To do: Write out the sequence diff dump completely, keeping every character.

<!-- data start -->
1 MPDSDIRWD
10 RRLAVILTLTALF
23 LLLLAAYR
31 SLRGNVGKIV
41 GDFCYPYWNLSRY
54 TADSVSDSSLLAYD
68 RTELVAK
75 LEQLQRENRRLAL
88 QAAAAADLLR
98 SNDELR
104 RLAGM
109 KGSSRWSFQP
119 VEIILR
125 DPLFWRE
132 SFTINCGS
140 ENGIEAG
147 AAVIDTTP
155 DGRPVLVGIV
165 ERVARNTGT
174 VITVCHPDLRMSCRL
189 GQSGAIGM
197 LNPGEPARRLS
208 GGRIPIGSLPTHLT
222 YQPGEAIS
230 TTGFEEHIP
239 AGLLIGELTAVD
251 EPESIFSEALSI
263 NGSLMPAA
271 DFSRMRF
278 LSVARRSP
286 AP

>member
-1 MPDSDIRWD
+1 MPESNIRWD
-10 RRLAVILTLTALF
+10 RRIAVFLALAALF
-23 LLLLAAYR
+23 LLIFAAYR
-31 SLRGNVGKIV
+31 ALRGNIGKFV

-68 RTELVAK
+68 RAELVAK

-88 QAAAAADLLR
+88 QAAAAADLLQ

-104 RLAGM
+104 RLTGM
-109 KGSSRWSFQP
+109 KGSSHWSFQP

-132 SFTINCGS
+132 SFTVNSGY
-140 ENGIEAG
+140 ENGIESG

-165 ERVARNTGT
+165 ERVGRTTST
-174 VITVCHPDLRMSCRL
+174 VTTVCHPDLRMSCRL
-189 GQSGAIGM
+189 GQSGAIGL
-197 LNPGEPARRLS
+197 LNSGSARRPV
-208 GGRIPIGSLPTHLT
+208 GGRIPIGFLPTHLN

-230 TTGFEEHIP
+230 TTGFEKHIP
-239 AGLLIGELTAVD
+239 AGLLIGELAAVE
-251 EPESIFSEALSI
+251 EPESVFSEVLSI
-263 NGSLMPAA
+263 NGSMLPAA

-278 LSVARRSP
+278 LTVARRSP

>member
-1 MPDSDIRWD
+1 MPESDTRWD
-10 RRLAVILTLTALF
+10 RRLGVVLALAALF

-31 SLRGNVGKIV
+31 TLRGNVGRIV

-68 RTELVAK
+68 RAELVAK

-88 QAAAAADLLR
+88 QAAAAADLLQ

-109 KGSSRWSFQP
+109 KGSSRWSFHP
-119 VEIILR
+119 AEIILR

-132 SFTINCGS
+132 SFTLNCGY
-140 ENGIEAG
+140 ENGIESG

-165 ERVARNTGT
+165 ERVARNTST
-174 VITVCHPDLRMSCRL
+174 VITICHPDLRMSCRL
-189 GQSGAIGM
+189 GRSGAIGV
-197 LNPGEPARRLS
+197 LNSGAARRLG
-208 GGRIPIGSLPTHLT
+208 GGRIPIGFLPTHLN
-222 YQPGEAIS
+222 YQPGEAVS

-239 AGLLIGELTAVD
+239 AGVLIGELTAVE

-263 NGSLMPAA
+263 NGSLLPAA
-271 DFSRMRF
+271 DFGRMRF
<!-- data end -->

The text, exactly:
1 MPDSDIRWD
10 RRLAVILTLTALF
23 LLLLAAYR
31 SLRGNVGKIV
41 GDFCYPYWNLSRY
54 TADSVSDSSLLAYD
68 RTELVAK
75 LEQLQRENRRLAL
88 QAAAAADLLR
98 SNDELR
104 RLAGM
109 KGSSRWSFQP
119 VEIILR
125 DPLFWRE
132 SFTINCGS
140 ENGIEAG
147 AAVIDTTP
155 DGRPVLVGIV
165 ERVARNTGT
174 VITVCHPDLRMSCRL
189 GQSGAIGM
197 LNPGEPARRLS
208 GGRIPIGSLPTHLT
222 YQPGEAIS
230 TTGFEEHIP
239 AGLLIGELTAVD
251 EPESIFSEALSI
263 NGSLMPAA
271 DFSRMRF
278 LSVARRSP
286 AP

>member
-1 MPDSDIRWD
+1 MPESNIRWD
-10 RRLAVILTLTALF
+10 RRIAVFLALAALF
-23 LLLLAAYR
+23 LLIFAAYR
-31 SLRGNVGKIV
+31 ALRGNIGKFV

-68 RTELVAK
+68 RAELVAK

-88 QAAAAADLLR
+88 QAAAAADLLQ

-104 RLAGM
+104 RLTGM
-109 KGSSRWSFQP
+109 KGSSHWSFQP

-132 SFTINCGS
+132 SFTVNSGY
-140 ENGIEAG
+140 ENGIESG

-165 ERVARNTGT
+165 ERVGRTTST
-174 VITVCHPDLRMSCRL
+174 VTTVCHPDLRMSCRL
-189 GQSGAIGM
+189 GQSGAIGL
-197 LNPGEPARRLS
+197 LNSGSARRPV
-208 GGRIPIGSLPTHLT
+208 GGRIPIGFLPTHLN

-230 TTGFEEHIP
+230 TTGFEKHIP
-239 AGLLIGELTAVD
+239 AGLLIGELAAVE
-251 EPESIFSEALSI
+251 EPESVFSEVLSI
-263 NGSLMPAA
+263 NGSMLPAA

-278 LSVARRSP
+278 LTVARRSP

>member
-1 MPDSDIRWD
+1 MPESDTRWD
-10 RRLAVILTLTALF
+10 RRLGVVLALAALF

-31 SLRGNVGKIV
+31 TLRGNVGRIV

-68 RTELVAK
+68 RAELVAK

-88 QAAAAADLLR
+88 QAAAAADLLQ

-109 KGSSRWSFQP
+109 KGSSRWSFHP
-119 VEIILR
+119 AEIILR

-132 SFTINCGS
+132 SFTLNCGY
-140 ENGIEAG
+140 ENGIESG

-165 ERVARNTGT
+165 ERVARNTST
-174 VITVCHPDLRMSCRL
+174 VITICHPDLRMSCRL
-189 GQSGAIGM
+189 GRSGAIGV
-197 LNPGEPARRLS
+197 LNSGAARRLG
-208 GGRIPIGSLPTHLT
+208 GGRIPIGFLPTHLN
-222 YQPGEAIS
+222 YQPGEAVS

-239 AGLLIGELTAVD
+239 AGVLIGELTAVE

-263 NGSLMPAA
+263 NGSLLPAA
-271 DFSRMRF
+271 DFGRMRF